But the Heartland Institute itself claimed in 2009 that the "Climategate" emails "appear to show a conspiracy to falsify data and suppress academic debate in order to exaggerate the possible threat of man-made global warming." And that was certainly the takeaway for conservative media outlets, which continue to claim that "Climategate" proved CRU's data fraudulent and unreliable. In fact, it was actually Fox News' policy to shed doubt on the temperature record, as an internal email revealed last December.
Muller said back in February that "With CRU's credibility undergoing a severe test, it was all the more important to have a new team jump in, do the analysis fresh and address all of the legitimate issues raised by sceptics." Now that the research has roundly rejected allegations that CRU exaggerated warming, Taylor pretends that those allegations never existed.
Taylor previously spurred a media storm when his Forbes column distorted a study by Roy Spencer of the University of Alabama to claim the research blows a "gaping hole in global warming alarmism." In the ensuing controversy, Spencer stated that Taylor misrepresented the study, which itself suffered from methodological flaws according to several climate experts. The editor of the journal that published Spencer's study later resigned after concluding that it should "not have been published." The editor also criticized Forbes for "exaggerat[ing] the paper's conclusions."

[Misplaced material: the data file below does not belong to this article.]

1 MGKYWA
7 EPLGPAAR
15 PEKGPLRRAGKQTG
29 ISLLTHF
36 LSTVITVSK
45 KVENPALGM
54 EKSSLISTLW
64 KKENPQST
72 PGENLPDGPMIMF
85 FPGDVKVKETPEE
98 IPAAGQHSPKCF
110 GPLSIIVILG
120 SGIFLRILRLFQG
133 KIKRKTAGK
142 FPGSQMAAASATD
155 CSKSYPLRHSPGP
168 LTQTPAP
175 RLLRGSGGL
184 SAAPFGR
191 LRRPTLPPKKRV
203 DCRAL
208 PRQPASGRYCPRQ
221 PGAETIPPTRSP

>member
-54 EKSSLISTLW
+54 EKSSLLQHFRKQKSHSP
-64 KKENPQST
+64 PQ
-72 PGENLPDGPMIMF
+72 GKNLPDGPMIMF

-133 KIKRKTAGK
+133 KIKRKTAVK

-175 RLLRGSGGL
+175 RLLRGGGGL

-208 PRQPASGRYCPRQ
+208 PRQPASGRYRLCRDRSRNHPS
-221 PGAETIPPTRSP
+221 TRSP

Taylor's principled opposition to the use of straw man arguments is something of a recent development. In June, he argued in a Forbes column that those seeking reductions in greenhouse gas emissions "yearn for a return to the cold, miserable conditions that spawned the Black Death."